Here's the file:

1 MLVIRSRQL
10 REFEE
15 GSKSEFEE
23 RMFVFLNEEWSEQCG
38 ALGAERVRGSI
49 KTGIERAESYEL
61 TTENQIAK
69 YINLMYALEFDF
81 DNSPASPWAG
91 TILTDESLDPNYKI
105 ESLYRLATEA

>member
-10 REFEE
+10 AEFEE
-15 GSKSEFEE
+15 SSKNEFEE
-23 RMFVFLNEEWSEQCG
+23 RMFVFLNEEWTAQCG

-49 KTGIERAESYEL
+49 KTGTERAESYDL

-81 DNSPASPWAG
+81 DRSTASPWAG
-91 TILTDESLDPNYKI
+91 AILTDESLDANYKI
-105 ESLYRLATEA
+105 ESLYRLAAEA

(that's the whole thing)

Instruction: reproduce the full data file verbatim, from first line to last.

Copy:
1 MLVIRSRQL
10 REFEE
15 GSKSEFEE
23 RMFVFLNEEWSEQCG
38 ALGAERVRGSI
49 KTGIERAESYEL
61 TTENQIAK
69 YINLMYALEFDF
81 DNSPASPWAG
91 TILTDESLDPNYKI
105 ESLYRLATEA

>member
-10 REFEE
+10 AEFEE
-15 GSKSEFEE
+15 SSKNEFEE
-23 RMFVFLNEEWSEQCG
+23 RMFVFLNEEWTAQCG

-49 KTGIERAESYEL
+49 KTGTERAESYDL

-81 DNSPASPWAG
+81 DRSTASPWAG
-91 TILTDESLDPNYKI
+91 AILTDESLDANYKI
-105 ESLYRLATEA
+105 ESLYRLAAEA